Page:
But if the housing market continues to rise at recent rates it becomes clear at some point that we have another asset bubble. This is a bubble that if it were to burst would have far more widespread consequences than the bursting of the stock market bubble.

Thus the risks: too much tightening and we risk recession. Too little and we risk inflation. Either are bad for the housing market and the economy.

Straight Down the Middle

Of course there is a scenario that the Fed is trying to pursue: they want to hit it straight down the middle. They would like to see rates rise enough to slow the rise in home prices, but not enough to choke off the market. They would like to see rates stay low enough to help stimulate the economy if we are indeed getting ready to go through what looks like a "soft patch."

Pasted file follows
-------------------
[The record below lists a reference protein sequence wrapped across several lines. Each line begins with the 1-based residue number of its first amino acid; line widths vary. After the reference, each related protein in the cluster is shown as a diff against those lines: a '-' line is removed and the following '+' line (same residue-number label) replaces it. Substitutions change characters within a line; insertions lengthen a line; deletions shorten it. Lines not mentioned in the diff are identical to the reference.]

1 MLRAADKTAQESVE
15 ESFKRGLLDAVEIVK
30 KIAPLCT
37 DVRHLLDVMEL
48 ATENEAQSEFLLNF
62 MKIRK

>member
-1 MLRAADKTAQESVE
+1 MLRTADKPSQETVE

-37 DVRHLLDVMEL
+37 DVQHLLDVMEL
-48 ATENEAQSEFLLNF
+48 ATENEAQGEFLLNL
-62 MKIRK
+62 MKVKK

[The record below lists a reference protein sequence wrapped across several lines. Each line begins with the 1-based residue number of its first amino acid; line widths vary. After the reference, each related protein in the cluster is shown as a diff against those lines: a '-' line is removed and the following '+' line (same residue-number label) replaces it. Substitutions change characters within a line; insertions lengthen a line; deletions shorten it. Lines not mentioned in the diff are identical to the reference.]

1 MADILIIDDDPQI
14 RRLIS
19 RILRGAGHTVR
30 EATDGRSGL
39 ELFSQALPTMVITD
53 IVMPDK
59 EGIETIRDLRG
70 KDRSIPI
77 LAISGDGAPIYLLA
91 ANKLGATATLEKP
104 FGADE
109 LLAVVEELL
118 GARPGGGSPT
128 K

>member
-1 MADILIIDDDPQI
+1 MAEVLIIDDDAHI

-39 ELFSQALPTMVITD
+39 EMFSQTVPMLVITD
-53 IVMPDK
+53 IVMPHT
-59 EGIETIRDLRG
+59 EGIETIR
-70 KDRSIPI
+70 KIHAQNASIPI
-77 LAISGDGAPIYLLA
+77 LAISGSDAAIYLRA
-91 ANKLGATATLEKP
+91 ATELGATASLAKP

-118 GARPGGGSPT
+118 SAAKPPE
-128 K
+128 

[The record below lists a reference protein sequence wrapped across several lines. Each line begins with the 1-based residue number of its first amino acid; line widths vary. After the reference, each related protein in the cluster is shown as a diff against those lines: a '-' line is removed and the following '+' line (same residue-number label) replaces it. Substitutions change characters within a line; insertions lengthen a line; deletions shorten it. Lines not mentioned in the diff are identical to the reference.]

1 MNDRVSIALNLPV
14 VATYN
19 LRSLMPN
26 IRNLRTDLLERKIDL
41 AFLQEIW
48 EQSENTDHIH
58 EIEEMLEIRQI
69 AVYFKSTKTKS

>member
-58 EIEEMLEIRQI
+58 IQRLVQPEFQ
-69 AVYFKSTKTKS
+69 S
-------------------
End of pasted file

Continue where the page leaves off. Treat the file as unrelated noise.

If they can find the sweet spot, the current economic expansion, along with a rising trade deficit could last for several years longer. It won't make the problems go away, and indeed, the ultimate resolution may even be worse, but in the short term life would go on.

Of course, the trick is to figure out what the right rate is. Where is the sweet spot? Is it 3% or 3.5% or 4%? Should they pause after the June meeting and then wait to see what happens to inflation and the economy before another rate hike? Will they preemptively continue to raise rates wanting to drive a stake in the heart of inflation?

Greenspan, in one of the finest speeches he has ever given, told us two summers ago that the Fed has to take into consideration the possible negative impacts of their decisions and weigh them more than the potential positive impacts. "First, do no harm."